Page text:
Christine Benz: Hi, I'm Christine Benz for Morningstar.com. Small-cap stocks can add some oomph to a portfolio, but they also have the potential to add some volatility. Joining me to share some favorite small-cap actively managed stock funds is Russ Kinnel. He's Morningstar's director of manager research. Russ, thank you so much for being here.
Russ Kinnel: Happy to be here.
Benz: Russ, let's talk about small-cap stocks--how investors should approach this because there's some academic data that points to small-cap stocks outperforming the broad market over time, but probably don't want to go crazy with them. You want to right-size your allocation. What's kind of an approximate weighting within my equity portfolio that I might dedicate to small-cap stocks?
Kinnel: Well, small caps represent a little less than 10% of the market, so I think anywhere between 5% and 15% would be a reasonable weight. Obviously, you could go above or below that, but I think that's generally a ballpark figure that works for most people.
Benz: So let's get into some of these funds. They're actively managed. Before we get into them, let's just talk about indexing this space. That's a viable idea as well, right?
Kinnel: That's right. It is a viable idea. Active small-cap funds have done better versus the benchmarks than in large-cap space. So some people who will do large cap passive will go with small caps, but I think both are legitimate ways of investing in the small-cap area.
Benz: We're going to look at some of your favorites. Let's start with Mairs & Powers Small Cap. People might be familiar with Mairs & Power Growth, which is a large cap-oriented fund. This one lands in the small-cap blend category, and it's Silver-rated. Let's talk about what you like about it.
Kinnel: It reopened in the fall of last year. So I always like to get funds after they reopen. It's a bit of a contrarian signal.
Benz: Why is that?
Kinnel: Well, because generally you're reopening because investors have gone out of the fund a little bit, which is often a signal that it may be time to get in. And this fund actually closed at a very low level anyway, so I think actually they're very prudent about managing that asset base. It's a fund that looks for companies with sustainable competitive advantages, and it has a bit of a defensive characteristic to it, so that in most down markets, it loses less, which I like a lot.
Benz: Right. Another thing about it, like all of the Mairs & Power funds, it focuses on companies that are based kind of in its general environs, so in the Midwest. What's going on there, and what's the thesis there?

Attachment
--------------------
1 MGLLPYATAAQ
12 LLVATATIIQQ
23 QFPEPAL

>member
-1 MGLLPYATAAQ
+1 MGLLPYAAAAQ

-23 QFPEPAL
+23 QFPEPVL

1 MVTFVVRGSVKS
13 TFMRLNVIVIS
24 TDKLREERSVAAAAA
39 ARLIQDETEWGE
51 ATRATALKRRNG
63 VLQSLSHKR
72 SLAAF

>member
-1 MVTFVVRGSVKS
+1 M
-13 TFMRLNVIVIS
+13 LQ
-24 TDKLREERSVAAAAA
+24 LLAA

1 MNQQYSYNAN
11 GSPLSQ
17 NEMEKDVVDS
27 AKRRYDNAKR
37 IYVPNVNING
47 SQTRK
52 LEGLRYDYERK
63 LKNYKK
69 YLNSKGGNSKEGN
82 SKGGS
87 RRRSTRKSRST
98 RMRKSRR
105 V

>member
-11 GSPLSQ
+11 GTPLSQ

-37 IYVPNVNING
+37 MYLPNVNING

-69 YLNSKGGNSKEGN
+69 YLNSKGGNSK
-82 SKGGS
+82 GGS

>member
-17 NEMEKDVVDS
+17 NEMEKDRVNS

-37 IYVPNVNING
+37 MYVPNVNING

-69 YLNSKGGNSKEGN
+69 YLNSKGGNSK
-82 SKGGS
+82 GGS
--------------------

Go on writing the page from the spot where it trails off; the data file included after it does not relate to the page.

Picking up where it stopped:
Kinnel: Yeah. It's a little quirky. They're based in Minnesota, and they invest in a lot of companies that are not far from Minnesota, which is a little odd, but at the same time, they do a great job with it. As I mentioned, the portfolio is fairly defensive, so it's not like you're being exposed to extreme risks. Again, we talked at the beginning about how this--Say your total small-cap exposure is 5% to 15%, and let's say this is one of two, then that means a fairly small part of your portfolio. So, I don't think it is that big a deal that they have this unusual regional focus. They're not exclusively dedicated to the Midwest, but it's mostly in Midwest.
Benz: So you mentioned that that one tends to be kind of a mild-mannered fund, a good performer on the downside. Loomis Sayles Small Cap Growth definitely runs toward the more aggressive side of the spectrum within the small-cap space. Let's talk about it and why you and the team like its strategy.
Kinnel: It's also recently reopened, also Silver-rated. Managers Mark Burns and John Slavik have run the fund since 2005, so really nice track record, really kind of a classic growth strategy. And, again, as the fact that they were closed and then reopened indicates they are mindful of their capacity, which is a huge thing, especially in small growth because small growth is also another word for momentum, really. Small-cap companies are growing well. All of a sudden, momentum trade piles in and it can push it up and down very quickly, and so capacity is really important here.
Benz: Finally, let's discuss LSV Small Cap Value. This one, too, is Silver-rated. This is a quantitatively managed fund, and I guess the question is: There have been so many new factor-based ETFs that in some ways kind of replicate quant strategies, at least in my mind. How does this fund, do you think, add value within this increasingly crowded space?
Kinnel: That's right. There're a lot of ETFs, a lot of strategic-beta variations that you can find out there and that I think raise the bar for any kind of quantitative strategy, but this one isn't simply one or two screens. This is a firm that employs a lot of Ph.D.s, who do a reasonable job of building models, and they keep updating things, but they also don't seem to be the kind who chase every last factor down. So, I think you got a nice well-built portfolio from this process. It cost a little more, but if you look at the long-term performance record, it would seem to justify it.
Benz: Okay, Russ, I know our viewers always love to get your picks. Thank you so much for being here.
Kinnel: You're welcome.
Benz: Thanks for watching. I'm Christine Benz for morningstar.com.